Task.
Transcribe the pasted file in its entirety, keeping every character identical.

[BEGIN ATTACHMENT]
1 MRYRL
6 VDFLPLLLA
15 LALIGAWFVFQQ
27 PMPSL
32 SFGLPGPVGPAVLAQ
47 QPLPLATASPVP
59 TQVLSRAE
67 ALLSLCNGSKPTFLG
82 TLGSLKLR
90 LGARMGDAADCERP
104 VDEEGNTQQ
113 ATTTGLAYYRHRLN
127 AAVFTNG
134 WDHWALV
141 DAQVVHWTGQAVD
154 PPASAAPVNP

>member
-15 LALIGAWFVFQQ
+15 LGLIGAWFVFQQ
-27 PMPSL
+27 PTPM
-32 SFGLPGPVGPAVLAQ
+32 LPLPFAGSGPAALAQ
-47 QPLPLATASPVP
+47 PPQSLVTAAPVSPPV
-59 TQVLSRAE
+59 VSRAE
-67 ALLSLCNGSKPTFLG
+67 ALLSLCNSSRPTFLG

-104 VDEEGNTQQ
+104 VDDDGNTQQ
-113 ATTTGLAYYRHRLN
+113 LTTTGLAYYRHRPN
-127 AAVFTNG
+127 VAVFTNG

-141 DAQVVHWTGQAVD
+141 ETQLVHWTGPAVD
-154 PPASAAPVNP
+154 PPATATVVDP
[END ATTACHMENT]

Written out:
1 MRYRL
6 VDFLPLLLA
15 LALIGAWFVFQQ
27 PMPSL
32 SFGLPGPVGPAVLAQ
47 QPLPLATASPVP
59 TQVLSRAE
67 ALLSLCNGSKPTFLG
82 TLGSLKLR
90 LGARMGDAADCERP
104 VDEEGNTQQ
113 ATTTGLAYYRHRLN
127 AAVFTNG
134 WDHWALV
141 DAQVVHWTGQAVD
154 PPASAAPVNP

>member
-15 LALIGAWFVFQQ
+15 LGLIGAWFVFQQ
-27 PMPSL
+27 PTPM
-32 SFGLPGPVGPAVLAQ
+32 LPLPFAGSGPAALAQ
-47 QPLPLATASPVP
+47 PPQSLVTAAPVSPPV
-59 TQVLSRAE
+59 VSRAE
-67 ALLSLCNGSKPTFLG
+67 ALLSLCNSSRPTFLG

-104 VDEEGNTQQ
+104 VDDDGNTQQ
-113 ATTTGLAYYRHRLN
+113 LTTTGLAYYRHRPN
-127 AAVFTNG
+127 VAVFTNG

-141 DAQVVHWTGQAVD
+141 ETQLVHWTGPAVD
-154 PPASAAPVNP
+154 PPATATVVDP